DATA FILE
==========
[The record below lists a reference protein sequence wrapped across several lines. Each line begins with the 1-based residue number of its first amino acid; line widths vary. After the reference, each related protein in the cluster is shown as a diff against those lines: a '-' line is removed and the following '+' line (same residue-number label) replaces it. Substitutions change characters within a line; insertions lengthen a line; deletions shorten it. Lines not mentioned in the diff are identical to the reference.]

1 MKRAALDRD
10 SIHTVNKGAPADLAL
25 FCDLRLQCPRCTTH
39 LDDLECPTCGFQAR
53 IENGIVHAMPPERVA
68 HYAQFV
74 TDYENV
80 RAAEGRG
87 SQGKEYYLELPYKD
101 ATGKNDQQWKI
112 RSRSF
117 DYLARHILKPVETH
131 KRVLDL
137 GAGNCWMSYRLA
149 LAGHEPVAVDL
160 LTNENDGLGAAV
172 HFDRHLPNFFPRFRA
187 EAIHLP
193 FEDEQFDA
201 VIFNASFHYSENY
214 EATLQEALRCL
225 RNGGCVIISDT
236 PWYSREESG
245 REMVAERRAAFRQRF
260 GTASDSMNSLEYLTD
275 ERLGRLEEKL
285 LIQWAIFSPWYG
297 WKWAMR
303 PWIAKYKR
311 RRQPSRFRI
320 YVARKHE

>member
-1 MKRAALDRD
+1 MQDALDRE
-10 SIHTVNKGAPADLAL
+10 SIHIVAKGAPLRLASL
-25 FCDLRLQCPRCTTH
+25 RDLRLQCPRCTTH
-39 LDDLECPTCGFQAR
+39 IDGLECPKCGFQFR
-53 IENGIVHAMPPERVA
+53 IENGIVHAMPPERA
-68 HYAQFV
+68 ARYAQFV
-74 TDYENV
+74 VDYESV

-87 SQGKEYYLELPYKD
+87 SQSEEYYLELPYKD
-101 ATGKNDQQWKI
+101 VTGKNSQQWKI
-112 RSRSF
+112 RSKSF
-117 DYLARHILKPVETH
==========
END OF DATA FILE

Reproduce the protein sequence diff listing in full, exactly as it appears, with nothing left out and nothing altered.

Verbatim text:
[The record below lists a reference protein sequence wrapped across several lines. Each line begins with the 1-based residue number of its first amino acid; line widths vary. After the reference, each related protein in the cluster is shown as a diff against those lines: a '-' line is removed and the following '+' line (same residue-number label) replaces it. Substitutions change characters within a line; insertions lengthen a line; deletions shorten it. Lines not mentioned in the diff are identical to the reference.]

1 MKRAALDRD
10 SIHTVNKGAPADLAL
25 FCDLRLQCPRCTTH
39 LDDLECPTCGFQAR
53 IENGIVHAMPPERVA
68 HYAQFV
74 TDYENV
80 RAAEGRG
87 SQGKEYYLELPYKD
101 ATGKNDQQWKI
112 RSRSF
117 DYLARHILKPVETH
131 KRVLDL
137 GAGNCWMSYRLA
149 LAGHEPVAVDL
160 LTNENDGLGAAV
172 HFDRHLPNFFPRFRA
187 EAIHLP
193 FEDEQFDA
201 VIFNASFHYSENY
214 EATLQEALRCL
225 RNGGCVIISDT
236 PWYSREESG
245 REMVAERRAAFRQRF
260 GTASDSMNSLEYLTD
275 ERLGRLEEKL
285 LIQWAIFSPWYG
297 WKWAMR
303 PWIAKYKR
311 RRQPSRFRI
320 YVARKHE

>member
-1 MKRAALDRD
+1 MQDALDRE
-10 SIHTVNKGAPADLAL
+10 SIHIVAKGAPLRLASL
-25 FCDLRLQCPRCTTH
+25 RDLRLQCPRCTTH
-39 LDDLECPTCGFQAR
+39 IDGLECPKCGFQFR
-53 IENGIVHAMPPERVA
+53 IENGIVHAMPPERA
-68 HYAQFV
+68 ARYAQFV
-74 TDYENV
+74 VDYESV

-87 SQGKEYYLELPYKD
+87 SQSEEYYLELPYKD
-101 ATGKNDQQWKI
+101 VTGKNSQQWKI
-112 RSRSF
+112 RSKSF
-117 DYLARHILKPVETH